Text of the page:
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Congenitally Corrected Transposition of the Great Arteries


Lee B. Beerman

, MD, Children's Hospital of Pittsburgh of the University of Pittsburgh School of Medicine

Reviewed/Revised Apr 2023

In congenitally corrected transposition of the great arteries, the normal connections of the aorta and the pulmonary artery are reversed, but the lower heart chambers (the ventricles) are also reversed, thus "correcting" the circulation so that the oxygen-poor venous blood goes into the lungs and oxygenated blood goes out to the body as it normally should. However, the circulation is not efficient because the right ventricle, which is designed to pump blood to the low pressure circulation through the lungs, is required to pump blood to the much higher pressure circulation to the body.

  • Infants with congenitally corrected transposition of the great arteries have many different symptoms because many additional heart abnormalities occur along with the switched heart chambers.

  • Long-term problems due to weakening of the heart muscle are likely to develop in adulthood due to the right ventricle supplying blood to the body.

  • The diagnosis is based on findings from a doctor's physical examination, electrocardiography (ECG), chest imaging, and cardiac catheterization.

  • Treatment is with medication to control symptoms, surgery to correct the defects, and pacemakers or implantable cardioverter-defibrillators if the abnormality causes an abnormal heart rhythm.


These abnormalities result in a wide range of symptoms. An abnormally slow heart rhythm due to heart block Overview of Heart Block Heart block is a delay in the conduction of electrical current as it passes through the conduction system of the heart, including the atrioventricular node, bundle of His, or both bundle branches... read more may develop. In heart block, the electrical signals that control the heartbeat are partially or completely blocked between the upper and lower chambers of the heart. Heart block is treated with a pacemaker. In addition to the symptoms caused by any of the associated abnormalities, all people with congenitally corrected transposition are likely to develop symptoms secondary to having the circulation to the body supported by the right ventricle.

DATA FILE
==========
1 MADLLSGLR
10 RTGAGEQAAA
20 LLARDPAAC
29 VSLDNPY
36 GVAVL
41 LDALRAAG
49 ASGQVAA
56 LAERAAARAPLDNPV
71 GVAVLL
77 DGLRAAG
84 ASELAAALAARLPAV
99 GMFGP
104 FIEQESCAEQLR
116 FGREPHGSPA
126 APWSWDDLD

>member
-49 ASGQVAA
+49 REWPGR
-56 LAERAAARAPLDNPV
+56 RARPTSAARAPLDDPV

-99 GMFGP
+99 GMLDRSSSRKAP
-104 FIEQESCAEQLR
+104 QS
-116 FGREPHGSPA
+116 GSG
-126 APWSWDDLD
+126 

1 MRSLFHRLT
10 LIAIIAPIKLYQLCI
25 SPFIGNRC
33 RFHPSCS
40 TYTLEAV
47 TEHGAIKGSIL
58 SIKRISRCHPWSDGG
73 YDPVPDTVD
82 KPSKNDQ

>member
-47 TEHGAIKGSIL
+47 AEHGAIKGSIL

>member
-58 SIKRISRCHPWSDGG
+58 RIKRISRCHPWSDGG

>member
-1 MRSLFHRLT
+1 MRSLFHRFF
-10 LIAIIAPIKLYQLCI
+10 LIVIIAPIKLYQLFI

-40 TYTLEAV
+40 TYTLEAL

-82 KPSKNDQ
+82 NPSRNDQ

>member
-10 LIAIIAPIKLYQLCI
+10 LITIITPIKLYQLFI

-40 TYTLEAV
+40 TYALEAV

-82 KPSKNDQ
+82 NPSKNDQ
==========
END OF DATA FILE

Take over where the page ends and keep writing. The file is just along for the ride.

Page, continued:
Infants may have a heart murmur due to pulmonic stenosis or a ventricular septal defect. If stenosis is severe and a ventricular septal defect is present, the skin and lips may appear bluish (cyanosis) because not enough oxygen is reaching the tissues. If a large ventricular septal defect is present, symptoms of heart failure, such as difficulty breathing and poor feeding, may occur. Symptoms may develop gradually during childhood and adolescence depending on the severity of the defects.


  • Stethoscope examination of the heart

  • Electrocardiography (ECG) and chest x-ray

  • Echocardiography (ultrasonography of the heart)

  • Magnetic resonance imaging (MRI) and computed tomography (CT)

  • Cardiac catheterization

Doctors are able to diagnose abnormalities of the heart by listening to the chest with a stethoscope. Doctors might hear a heart murmur or heart sounds might be louder on the right side if the chest than on the left. Subsequently, they usually perform an ECG and imaging studies.


  • Medication

  • Surgery

  • Pacemaker or implantable cardioverter defibrillator

Medication may be needed if heart failure develops.

Surgical treatment is often necessary for ventricular defects or tricuspid regurgitation.

Pacemakers or implantable cardioverter defibrillators may be needed if the congenital transposition causes abnormal heart rhythms.

More Information

The following English-language resources may be useful. Please note that The Manual is not responsible for the content of these resources.

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